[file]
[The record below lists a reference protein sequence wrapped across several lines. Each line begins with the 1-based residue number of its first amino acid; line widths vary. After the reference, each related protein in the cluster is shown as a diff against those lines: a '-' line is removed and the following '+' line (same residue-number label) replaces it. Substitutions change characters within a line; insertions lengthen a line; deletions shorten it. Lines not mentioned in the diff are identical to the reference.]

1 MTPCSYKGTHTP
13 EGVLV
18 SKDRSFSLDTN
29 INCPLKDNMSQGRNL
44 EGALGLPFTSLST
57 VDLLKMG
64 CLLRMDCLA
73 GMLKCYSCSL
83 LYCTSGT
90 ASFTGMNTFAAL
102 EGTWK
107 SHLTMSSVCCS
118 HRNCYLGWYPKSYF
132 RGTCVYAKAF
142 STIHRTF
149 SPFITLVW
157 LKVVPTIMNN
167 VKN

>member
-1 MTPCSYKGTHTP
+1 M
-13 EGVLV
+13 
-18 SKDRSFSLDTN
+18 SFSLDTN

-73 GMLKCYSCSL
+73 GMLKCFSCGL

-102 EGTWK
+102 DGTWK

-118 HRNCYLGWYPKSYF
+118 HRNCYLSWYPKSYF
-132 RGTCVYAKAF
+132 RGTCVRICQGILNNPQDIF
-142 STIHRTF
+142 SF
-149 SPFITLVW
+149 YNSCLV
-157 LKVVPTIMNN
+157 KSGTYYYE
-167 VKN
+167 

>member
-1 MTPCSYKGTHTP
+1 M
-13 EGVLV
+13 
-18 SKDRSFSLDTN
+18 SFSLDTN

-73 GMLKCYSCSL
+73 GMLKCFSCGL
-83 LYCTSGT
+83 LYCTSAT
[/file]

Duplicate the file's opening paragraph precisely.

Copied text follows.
[The record below lists a reference protein sequence wrapped across several lines. Each line begins with the 1-based residue number of its first amino acid; line widths vary. After the reference, each related protein in the cluster is shown as a diff against those lines: a '-' line is removed and the following '+' line (same residue-number label) replaces it. Substitutions change characters within a line; insertions lengthen a line; deletions shorten it. Lines not mentioned in the diff are identical to the reference.]